At the pub the other night, I was asking how a friend was doing. He was particularly busy, it appears, because he had to attend students’ exhibitions, located inexplicably at inconvenient and distant locations the length and breadth of town. Tiring work, crossing London in the slivers of time between overlapping appointments. At least, I opined, he was getting to see lots of new art. That must have been exciting.
Well, no, as it happens. The artwork he was seeing was invariably, to use a technical phrase, crap. Apparently objects, and the placing thereof, are in this season. And my friend (an art consultant, by the way. He makes his living brokering deals between artists and law firms with too much money) was pretty heartily sick of it. Just objects, random things that could have been (and probably were) picked up off the street, arranged according to the artist’s and displayed. You know it’s art, see, because each exhibit has a little white card that says so.
Now curiously enough, I had my camera with me—I was fresh from the Royal Society’s Summer Science Exhibition where I’d been gathering material for a piece in The Scientist. Oh ho, I said, you should take a look at this, and pulled out my camera to show him a photograph.
Now you see, he said, that’s actually quite good. At least there’s two rows of things, and the objects are interesting. Maybe even worth showing it to someone.
Funny, I said, because I took that photograph this morning. It’s my bedroom windowsill and I arranged the coins like that when I was talking to my mum on the phone last night.
Art has this problem, doesn’t it?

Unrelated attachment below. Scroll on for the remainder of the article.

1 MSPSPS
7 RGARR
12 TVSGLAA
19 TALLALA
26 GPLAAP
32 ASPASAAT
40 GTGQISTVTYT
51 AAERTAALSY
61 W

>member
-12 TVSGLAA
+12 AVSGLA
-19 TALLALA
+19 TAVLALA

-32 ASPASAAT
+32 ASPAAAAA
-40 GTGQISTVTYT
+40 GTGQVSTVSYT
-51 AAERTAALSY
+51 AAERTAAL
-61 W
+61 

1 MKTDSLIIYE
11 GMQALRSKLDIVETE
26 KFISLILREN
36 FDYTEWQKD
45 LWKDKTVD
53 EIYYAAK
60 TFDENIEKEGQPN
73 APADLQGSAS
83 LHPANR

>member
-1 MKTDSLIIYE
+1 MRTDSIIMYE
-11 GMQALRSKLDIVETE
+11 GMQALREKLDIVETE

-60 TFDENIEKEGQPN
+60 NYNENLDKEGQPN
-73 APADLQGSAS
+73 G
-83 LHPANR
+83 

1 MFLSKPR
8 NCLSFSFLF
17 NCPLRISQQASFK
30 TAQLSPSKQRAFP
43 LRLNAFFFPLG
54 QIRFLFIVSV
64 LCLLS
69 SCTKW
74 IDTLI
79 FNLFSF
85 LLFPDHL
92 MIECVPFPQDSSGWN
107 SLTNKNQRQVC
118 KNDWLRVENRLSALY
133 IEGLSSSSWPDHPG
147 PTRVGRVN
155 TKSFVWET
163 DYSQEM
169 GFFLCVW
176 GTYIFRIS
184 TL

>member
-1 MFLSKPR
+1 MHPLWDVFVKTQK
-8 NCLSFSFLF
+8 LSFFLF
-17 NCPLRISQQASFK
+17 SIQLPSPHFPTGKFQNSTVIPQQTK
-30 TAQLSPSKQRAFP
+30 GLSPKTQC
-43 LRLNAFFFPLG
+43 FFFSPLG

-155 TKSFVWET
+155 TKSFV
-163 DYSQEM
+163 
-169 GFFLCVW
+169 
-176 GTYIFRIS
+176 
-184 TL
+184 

Ever since the first not-quite-an-ape-not-quite-yet-a-man smeared soot on the wall of a cave, we’ve argued and quibbled about the definition of art. How do we tell what’s art, and what’s the work of some loon having a laugh? I’ve heard that art can be defined in the same way as pornography: you might not be able to describe it but you know it when you see it. Art—let’s say something is art if I, the artist, say it is and at least one of you agrees with me.
Science tends to have it easy, when it comes to definitions. At least, among those who can see homeopathy for what it really is (to take a random example). There are methods and protocols and skill-sets and—well, those exist in art too. You’ve got to be bloody good at representing the true human shape to be a Picasso. You have to understand colour and form to be a Pollock. You might say that your seven year-old could do that, but he didn’t, and, really, I bet he couldn’t.
None of this touches on whether real art—or real science—is actually any good, even if we admit it is real science or real art. That’s what the market does: in art, it’s down to whether anyone will buy it; in science, it’s how many people cite it or how much profit the drug company can make from it. A sunset may be beautiful, but it only becomes art when you paint it, or write a sonnet about it. And you could do a lousy job at that—but it would still be art.
Similarly, you can do science with an infinitely varying level of skill, but it’s still science. It might not be very good, and you might draw the wrong conclusions, and you might not be able to run a straight western blot—but it’s still science.
But does it matter? Does any of it matter? Does it matter if we can’t define art, yet we can define science? Would it make any difference if we couldn’t define science, as long as we got our medicines and iPhones and vacations on Europa? Would art be any the poorer, or richer, if it were definable?
Does it matter that these are just some half-structured random thoughts jotted down at the end of a tiring day; does it matter that it’s not writing; does it matter that it’s not art at all?
Except… I might claim it is.